Interview with Benjamin Perchet – Director of Dublin Dance Festival – Part One

Interview with Benjamin Perchet, Director of Dublin Dance Festival 18-28 May.

The Dublin Dance Festival opens on Thursday (May 18th). In the lead up to the festival, we had the chance to talk to Benjamin Perchet, director of the Festival. You can see the results below.

Is there any particular theme you’re looking to explore with your choices for the year’s festival?

The Festival assumes the need to constantly renew itself. This year, the programme melts highbrow dance with popular dance, sophistication with irreverence, abstraction with spoken-words, masterpieces from world-renowned choreographers with innovations from some cheeky creators. It embraces the idea of pleasure in contemporary work!

The programme brings together artists from diverse horizons and plays with the boundaries between people and artforms. Borders/ boundaries are made for crossing; aren’t they? Whether they’re cultural, political, geographical, aesthetic or philosophical.

It’s great to see Hip-Hop and Breakdancing featuring at the Festival. Is this a new departure?

My opinion is that urban culture misses recognition and audience, as well as a professionalization process in Ireland. I’m delighted that the Festival also contributes to the acknowledgement of urban culture in all its diversity as a true art-form from now.

The Top 8 Hip-Hop Dance Battle at Project Arts Centre is curated by Limerick-based dancer Tobi Omoteso. Participants will compete in Breaking, Hip-Hop, Krump and Under 16’s All style battles with live DJs and a graffiti artist. Dancers who wow the judges and the crowd will be chosen as this year’s Top 8 winners. There is no question that a battle requires high-level technique, but it also requires strong personality, assurance and charisma!

Actually, this will be the third edition of this hugely popular annual dance battle. But I’m particularly impatient to attend the event at Project Arts Centre, as an established and respected art venue. Some participants and viewers may enter the venue for the first time, it’s very exciting and challenging.

Betroffenheit will last long in my memory from last year’s festival for its nightmarish vision. What are the most unusual events at this year’s festival, the most off the wall?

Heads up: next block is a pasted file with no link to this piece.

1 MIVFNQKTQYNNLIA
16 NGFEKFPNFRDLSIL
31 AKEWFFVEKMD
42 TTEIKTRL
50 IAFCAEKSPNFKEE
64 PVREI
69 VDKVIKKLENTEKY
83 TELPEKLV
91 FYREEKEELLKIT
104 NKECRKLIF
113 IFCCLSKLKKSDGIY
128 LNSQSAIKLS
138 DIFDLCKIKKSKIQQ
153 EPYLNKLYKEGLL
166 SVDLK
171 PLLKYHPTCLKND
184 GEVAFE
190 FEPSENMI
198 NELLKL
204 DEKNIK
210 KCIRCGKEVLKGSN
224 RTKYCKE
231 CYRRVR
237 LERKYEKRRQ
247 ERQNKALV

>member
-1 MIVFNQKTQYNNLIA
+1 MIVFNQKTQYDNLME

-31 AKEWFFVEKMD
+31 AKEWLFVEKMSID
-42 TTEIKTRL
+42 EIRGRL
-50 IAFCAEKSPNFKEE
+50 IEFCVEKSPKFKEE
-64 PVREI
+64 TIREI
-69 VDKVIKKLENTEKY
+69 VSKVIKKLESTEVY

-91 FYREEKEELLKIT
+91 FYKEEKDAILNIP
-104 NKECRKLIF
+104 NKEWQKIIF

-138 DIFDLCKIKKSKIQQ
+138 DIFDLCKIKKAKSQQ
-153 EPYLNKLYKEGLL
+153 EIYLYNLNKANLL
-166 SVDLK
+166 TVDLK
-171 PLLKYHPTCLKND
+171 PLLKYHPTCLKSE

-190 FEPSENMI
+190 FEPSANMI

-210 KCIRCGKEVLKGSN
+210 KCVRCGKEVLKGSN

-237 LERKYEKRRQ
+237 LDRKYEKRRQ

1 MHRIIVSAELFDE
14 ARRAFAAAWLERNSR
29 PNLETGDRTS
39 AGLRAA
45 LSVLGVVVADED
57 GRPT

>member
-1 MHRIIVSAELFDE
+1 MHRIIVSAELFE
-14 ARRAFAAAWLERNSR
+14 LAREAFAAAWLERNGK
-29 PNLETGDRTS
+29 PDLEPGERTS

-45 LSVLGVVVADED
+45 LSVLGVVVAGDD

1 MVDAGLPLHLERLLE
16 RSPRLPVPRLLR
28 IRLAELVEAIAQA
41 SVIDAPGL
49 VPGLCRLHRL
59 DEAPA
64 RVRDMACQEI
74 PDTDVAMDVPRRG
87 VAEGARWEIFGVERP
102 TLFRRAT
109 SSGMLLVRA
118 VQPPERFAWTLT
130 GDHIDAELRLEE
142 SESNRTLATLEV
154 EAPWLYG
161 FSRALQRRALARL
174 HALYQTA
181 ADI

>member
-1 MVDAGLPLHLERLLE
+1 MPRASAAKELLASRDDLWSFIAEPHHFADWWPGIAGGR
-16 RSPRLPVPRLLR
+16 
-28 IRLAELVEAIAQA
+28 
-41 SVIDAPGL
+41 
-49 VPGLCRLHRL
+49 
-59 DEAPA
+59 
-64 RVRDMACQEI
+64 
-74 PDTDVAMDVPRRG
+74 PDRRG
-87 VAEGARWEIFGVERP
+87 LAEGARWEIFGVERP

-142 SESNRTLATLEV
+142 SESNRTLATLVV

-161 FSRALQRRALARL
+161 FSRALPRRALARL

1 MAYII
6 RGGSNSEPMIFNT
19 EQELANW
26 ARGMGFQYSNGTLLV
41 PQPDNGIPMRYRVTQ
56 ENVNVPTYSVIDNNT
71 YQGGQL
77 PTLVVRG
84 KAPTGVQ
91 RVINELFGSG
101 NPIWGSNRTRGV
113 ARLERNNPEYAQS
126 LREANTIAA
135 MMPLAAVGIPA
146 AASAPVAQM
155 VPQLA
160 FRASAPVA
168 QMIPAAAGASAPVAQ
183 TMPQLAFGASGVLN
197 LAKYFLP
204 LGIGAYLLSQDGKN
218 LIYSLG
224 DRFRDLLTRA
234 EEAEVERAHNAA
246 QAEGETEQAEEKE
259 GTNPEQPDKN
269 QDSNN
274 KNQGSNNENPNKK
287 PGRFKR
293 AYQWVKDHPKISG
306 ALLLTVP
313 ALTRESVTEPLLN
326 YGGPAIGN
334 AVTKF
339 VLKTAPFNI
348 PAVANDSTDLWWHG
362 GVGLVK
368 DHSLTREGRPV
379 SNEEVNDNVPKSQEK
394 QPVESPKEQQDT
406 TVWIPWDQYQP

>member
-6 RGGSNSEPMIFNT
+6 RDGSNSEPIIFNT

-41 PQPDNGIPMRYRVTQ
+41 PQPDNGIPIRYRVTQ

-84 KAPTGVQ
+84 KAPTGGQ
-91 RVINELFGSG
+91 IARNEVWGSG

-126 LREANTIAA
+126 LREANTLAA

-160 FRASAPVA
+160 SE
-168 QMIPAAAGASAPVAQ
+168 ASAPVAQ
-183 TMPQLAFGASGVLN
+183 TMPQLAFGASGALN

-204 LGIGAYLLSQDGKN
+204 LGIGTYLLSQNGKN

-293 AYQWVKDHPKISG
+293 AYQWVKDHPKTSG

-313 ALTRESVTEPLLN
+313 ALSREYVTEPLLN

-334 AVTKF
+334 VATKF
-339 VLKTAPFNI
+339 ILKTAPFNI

If Dublin Dance Festival shall fill the audience with every imaginable example of the genre, also, it shall deliver a few that no one will expect. I’d say this year, THE ONE no one expects is Singspiele by celebrated French choreographer Maguy Marin. Its poetic force and radicality will doubtless leave some indelible traces on the collective imagination, long after its Irish premiere. In most of her previous work, the choreographer had already explored the issues of metamorphosis, crowds, and peculiarity. Singspiele is a piece for a single actor, as to enable the audience to see clearly while following characters that are always and never the same. Always, because there is only a single actor on stage portraying all the others down to each gesture. Never, because he switches from one outfit to the next, goes from old to young, celebrities to strangers, weak to strong, philosophers to athletes, male to female. All without uttering a word, to the plain jingle of life going by.

And if you’re a fan of traditional dance, what would you recommend?

I have no hesitation in recommending Colin Dunne’s new solo piece Concert, which is a Dublin Dance Festival commission and which opens the Festival as an Irish premiere. The piece is exploring traditional fiddle player Tommie Potts’ iconic 1972 album The Liffey Banks. I attended the premiere of the work in Paris in March, and I have to say it is the proof of Dunne’s wonderful maturity in the making of his art. He’s very sharp and the whole concept is so clever and subtle. His integrity and talent command respect and a total engagement from the audience.

The audience would also have the opportunity at DanceHouse to enjoy younger traditional Irish dancer Liam Scanlon (Dance Ireland Associate Artist), as well as sean-nós dancer Sibéal Davitt and traditional Irish step dancer Kristyn Fontanella. They are presenting their work-in-development as part of the First Looks programme.

Continues in Part two tomorrow…



Categories: Dance, Festivals, Gigs, Header, Theatre

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